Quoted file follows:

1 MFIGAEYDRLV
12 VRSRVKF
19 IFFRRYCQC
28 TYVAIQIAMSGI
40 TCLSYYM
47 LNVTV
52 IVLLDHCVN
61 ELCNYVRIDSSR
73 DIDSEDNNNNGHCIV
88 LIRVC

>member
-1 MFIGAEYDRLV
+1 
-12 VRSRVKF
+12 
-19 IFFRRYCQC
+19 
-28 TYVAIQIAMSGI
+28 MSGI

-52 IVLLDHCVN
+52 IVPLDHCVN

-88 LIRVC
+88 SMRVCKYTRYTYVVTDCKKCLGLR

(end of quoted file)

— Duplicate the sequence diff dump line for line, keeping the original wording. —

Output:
1 MFIGAEYDRLV
12 VRSRVKF
19 IFFRRYCQC
28 TYVAIQIAMSGI
40 TCLSYYM
47 LNVTV
52 IVLLDHCVN
61 ELCNYVRIDSSR
73 DIDSEDNNNNGHCIV
88 LIRVC

>member
-1 MFIGAEYDRLV
+1 
-12 VRSRVKF
+12 
-19 IFFRRYCQC
+19 
-28 TYVAIQIAMSGI
+28 MSGI

-52 IVLLDHCVN
+52 IVPLDHCVN

-88 LIRVC
+88 SMRVCKYTRYTYVVTDCKKCLGLR